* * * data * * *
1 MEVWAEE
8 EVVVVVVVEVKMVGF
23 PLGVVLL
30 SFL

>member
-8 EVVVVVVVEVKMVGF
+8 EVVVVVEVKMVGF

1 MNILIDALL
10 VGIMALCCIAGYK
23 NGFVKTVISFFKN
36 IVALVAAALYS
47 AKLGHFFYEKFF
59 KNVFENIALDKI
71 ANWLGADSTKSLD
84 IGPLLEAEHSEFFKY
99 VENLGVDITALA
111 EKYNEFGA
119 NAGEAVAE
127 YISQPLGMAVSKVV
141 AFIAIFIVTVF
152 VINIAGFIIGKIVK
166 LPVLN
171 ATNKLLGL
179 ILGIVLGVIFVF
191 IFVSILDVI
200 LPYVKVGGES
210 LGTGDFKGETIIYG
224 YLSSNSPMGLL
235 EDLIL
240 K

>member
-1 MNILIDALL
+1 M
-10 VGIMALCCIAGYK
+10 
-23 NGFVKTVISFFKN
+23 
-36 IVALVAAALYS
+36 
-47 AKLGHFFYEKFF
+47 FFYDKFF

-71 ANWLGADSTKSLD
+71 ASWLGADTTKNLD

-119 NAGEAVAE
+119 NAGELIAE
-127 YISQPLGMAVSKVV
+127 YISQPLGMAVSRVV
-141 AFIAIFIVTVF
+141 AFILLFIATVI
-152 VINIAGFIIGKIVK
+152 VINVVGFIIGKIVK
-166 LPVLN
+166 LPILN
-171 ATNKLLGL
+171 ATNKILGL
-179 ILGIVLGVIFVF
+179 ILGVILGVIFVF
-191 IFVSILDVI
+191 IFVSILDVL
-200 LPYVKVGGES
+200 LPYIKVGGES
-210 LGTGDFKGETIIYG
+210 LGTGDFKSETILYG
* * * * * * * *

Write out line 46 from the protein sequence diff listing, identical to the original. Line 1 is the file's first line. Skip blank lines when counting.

-127 YISQPLGMAVSKVV